The impact of Ford’s apparently global focus on performance has had on its iconic brands; Mustang and RS, is clear to see.
But aside from building impressive cars – and no-one could argue the new generation Focus RS and Mustang GT aren’t impressive – Ford had the complex, and arduous task of positioning two very important cars within different markets, generations, and heritage centres.
For the first time in motoring history, Mustang and RS co-exist. And while it’s poetic to imagine a Focus RS cold-staring a Mustang GT when the lights go down in a Ford Store dealership, the reality is the two brands need each other now, more than they ever have.
In the UK, the providence in the RS brand might need proving to return to the hay day of the RS Escorts, the new car has all the attributes to at least lay the foundations; finally measuring up to, and in most cases trampling the competition.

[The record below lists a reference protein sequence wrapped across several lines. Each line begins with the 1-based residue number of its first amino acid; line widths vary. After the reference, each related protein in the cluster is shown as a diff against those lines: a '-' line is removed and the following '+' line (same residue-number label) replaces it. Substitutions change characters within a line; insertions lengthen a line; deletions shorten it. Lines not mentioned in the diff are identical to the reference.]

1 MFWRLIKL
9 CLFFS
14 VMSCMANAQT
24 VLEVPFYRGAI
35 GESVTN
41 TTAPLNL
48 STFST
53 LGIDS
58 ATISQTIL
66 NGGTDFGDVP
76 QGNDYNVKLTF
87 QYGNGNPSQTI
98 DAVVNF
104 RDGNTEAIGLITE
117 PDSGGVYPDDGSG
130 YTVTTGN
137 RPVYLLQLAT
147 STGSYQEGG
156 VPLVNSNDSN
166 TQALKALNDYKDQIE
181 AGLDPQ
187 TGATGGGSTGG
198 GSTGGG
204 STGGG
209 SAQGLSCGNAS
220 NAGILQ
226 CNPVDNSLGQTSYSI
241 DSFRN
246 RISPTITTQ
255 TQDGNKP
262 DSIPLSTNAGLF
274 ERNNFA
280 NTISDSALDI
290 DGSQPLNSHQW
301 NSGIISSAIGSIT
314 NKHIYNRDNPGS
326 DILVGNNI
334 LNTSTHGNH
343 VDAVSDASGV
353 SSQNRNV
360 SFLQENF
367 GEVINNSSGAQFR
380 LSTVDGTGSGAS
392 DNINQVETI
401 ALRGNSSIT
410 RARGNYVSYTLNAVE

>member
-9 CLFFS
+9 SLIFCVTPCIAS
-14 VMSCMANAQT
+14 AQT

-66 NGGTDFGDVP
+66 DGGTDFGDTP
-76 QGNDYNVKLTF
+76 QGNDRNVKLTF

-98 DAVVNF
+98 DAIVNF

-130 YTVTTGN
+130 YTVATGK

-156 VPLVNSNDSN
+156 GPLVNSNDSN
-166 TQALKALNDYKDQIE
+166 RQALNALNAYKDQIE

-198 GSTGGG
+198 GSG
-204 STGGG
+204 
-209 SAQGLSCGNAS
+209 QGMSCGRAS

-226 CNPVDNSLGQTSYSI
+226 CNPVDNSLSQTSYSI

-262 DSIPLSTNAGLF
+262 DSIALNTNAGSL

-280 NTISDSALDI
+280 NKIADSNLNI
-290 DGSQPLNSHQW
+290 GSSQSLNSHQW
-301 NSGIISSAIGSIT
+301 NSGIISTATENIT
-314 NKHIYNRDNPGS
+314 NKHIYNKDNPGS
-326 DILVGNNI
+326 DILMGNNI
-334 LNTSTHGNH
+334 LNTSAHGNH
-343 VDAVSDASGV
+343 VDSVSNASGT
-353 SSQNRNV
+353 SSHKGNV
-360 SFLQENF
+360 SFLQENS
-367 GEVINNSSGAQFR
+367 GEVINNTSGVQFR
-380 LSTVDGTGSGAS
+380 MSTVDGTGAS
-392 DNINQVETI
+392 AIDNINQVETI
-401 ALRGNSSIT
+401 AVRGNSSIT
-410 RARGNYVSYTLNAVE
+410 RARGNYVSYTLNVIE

Meanwhile, the Mustang did for America what the Mini did for Britain; characterising a generation of motorists, and motoring enthusiasts. That it spawned a series of performance-focused muscle cars, and this new car emulates this part of the Mustang story is almost irrelevant. Almost.
What definitely isn’t irrelevant, is that the teams behind both the Focus RS and the Mustang seem to have re-found their passion for the brands, and Ford now seems to want to share this passion with the world.
For the first time since the ’90s for Ford, and arguably long before that for the Mustang, Ford seems to understand what these models mean to their respective audiences. In turn, the company appears to have been rewarded with global acclaim.
This latest film brings to life these two reborn legends of classic motoring…